The Supreme Court's conservative majority on Wednesday appeared poised to side with Mississippi in its bid to uphold a 15-week abortion ban, a directly challenge of the abortion rights precedent established by the 1973 Supreme Court ruling Roe v. Wade and reaffirmed by the Planned Parenthood v. Casey decision in 1992. (CNBC)

A woman who claims she was sexually abused by late sex criminal and financier Jeffrey Epstein and British socialite Ghislaine Maxwell has testified that Epstein took her to meet Donald Trump, long before he was president, at his Florida club when she was 14 years old. The woman, in testimony at Maxwell's federal sex crimes trial, did not allege any improper conduct by Trump. (CNBC)

Actor Alec Baldwin said he did not pull the trigger on the gun he was holding before a live bullet struck and killed a cinematographer and injured a director on the set of "Rust," according to an excerpt from an "ABC News" interview released on Wednesday. Baldwin said he does not know how a live bullet wound up on the set of the Western.

Susan Arnold is taking over as Disney's (DIS) board chair. She'll succeed Bob Iger, who stepped down as Disney CEO early last year. Iger, who served as chairman since 2012, is set to leave the position effective Dec. 31. Arnold has been on Disney's board for 14 years and has served as the independent lead director since 2018. (CNBC)

Dollar General (DG) fell 1.7% after the company revealed plans to open 1,000 Popshelf stores by the end of the 2025 fiscal year. The vision for Popshelf, aimed at wealthier suburban shoppers, was announced a year ago. There are currently 30 Popshelf stores in six states. (CNBC)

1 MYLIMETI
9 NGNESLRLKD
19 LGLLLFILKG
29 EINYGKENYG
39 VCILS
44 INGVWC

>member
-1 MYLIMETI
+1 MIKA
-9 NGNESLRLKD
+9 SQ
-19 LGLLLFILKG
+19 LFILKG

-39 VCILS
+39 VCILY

Snowflake (SNOW) jumped more than 14% after the company reported quarterly results that beat revenue estimates. The cloud data platform provider also reported sales of $334 million during the third quarter, which exceeded the $306 million expected by analysts surveyed by Refinitiv.

Okta (OKTA) added 2.5% following the company's quarterly results. The identity company brought in a quarterly loss of 7 cents per share, which is narrower than the 24 cents per share loss estimated by analysts. It also beat revenue estimates and issued fourth-quarter guidance above estimates.

Signet Jewelers (SIG) gained about 3% in the premarket after the company posted a better-than-expected earnings report. Signet notched a profit of $1.43 per share, 71 cents higher than the Refinitiv consensus estimate. Revenue also came in higher than projected. Signet raised its fiscal 2022 guidance.

Five Below (FIVE) gained more than 9% after reporting quarterly results that beat on both earnings and revenue. It also reported an increase in comparable-store sales of 14.8%, smashing the estimates of 5.3%, according to Refinitiv.

Lands' End (LE) sank more than 14% in early morning trading after reporting lower-than-expected third-quarter revenue of $375.8 million. Lands' End earned 22 cents per share, in line with projections. The company also issued fourth-quarter earnings and revenue guidance below expectations.


It looks like almost nothing is safe from inflation this year, and that extends to the gifts your true love might get you for the 12 days of Christmas. PNC's annual Christmas price index estimates the grand total at $41,205.58, an increase of 5.7% from 2019. (CNBC Acorns)